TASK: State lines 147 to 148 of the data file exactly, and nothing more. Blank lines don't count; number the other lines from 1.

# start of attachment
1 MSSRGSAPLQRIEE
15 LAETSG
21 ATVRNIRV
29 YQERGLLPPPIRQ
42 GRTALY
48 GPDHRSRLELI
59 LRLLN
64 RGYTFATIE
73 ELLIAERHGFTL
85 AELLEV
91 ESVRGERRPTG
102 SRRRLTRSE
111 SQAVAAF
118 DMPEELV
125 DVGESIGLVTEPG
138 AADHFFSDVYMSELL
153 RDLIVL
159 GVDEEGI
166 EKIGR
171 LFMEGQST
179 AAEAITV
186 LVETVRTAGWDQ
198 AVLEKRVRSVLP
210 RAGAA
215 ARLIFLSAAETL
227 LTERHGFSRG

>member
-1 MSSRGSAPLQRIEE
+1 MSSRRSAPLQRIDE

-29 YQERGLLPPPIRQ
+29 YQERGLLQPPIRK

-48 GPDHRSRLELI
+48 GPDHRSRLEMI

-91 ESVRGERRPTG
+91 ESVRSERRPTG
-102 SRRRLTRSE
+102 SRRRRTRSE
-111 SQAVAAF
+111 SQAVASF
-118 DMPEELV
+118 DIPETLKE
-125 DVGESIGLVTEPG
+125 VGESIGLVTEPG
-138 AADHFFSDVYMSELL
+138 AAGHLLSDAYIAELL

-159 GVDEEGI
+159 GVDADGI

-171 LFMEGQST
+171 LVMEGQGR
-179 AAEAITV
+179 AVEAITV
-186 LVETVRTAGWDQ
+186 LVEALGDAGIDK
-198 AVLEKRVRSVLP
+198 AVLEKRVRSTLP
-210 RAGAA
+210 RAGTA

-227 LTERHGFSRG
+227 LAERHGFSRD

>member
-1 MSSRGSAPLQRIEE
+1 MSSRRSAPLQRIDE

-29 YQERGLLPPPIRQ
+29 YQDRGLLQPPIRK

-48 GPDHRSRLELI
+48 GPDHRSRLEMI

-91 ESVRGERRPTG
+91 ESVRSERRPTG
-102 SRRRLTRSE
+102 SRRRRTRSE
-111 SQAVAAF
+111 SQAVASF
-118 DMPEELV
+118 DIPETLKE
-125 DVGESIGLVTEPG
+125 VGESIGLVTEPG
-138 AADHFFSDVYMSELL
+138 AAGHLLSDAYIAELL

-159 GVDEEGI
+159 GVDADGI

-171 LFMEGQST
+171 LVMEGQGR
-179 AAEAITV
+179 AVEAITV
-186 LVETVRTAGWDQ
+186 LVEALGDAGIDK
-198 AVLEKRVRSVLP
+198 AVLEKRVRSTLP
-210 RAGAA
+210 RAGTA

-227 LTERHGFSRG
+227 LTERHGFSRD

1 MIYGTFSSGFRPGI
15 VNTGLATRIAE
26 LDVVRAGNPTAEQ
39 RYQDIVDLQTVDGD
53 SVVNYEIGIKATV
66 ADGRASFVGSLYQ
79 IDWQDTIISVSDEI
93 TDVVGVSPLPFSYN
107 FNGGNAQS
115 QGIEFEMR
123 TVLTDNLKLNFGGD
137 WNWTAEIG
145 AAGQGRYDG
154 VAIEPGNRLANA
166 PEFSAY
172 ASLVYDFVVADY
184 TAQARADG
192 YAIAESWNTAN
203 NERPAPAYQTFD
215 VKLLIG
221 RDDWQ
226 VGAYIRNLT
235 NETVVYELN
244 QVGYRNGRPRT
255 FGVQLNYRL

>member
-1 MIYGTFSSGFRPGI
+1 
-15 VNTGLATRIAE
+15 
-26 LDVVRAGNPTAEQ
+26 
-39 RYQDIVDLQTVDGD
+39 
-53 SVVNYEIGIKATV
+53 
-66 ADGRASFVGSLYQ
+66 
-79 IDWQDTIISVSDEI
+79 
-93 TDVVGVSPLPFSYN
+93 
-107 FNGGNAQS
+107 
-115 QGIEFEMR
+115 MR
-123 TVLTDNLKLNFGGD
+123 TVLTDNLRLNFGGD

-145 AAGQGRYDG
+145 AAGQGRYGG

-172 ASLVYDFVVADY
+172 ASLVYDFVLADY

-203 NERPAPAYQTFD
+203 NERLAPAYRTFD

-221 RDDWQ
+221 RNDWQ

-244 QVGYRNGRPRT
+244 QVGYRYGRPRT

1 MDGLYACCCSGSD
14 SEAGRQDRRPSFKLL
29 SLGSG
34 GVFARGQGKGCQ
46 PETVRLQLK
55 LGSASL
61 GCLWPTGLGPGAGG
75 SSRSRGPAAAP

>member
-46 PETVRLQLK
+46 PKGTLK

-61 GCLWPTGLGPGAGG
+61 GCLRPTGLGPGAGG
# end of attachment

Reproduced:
-221 RDDWQ
+221 RNDWQ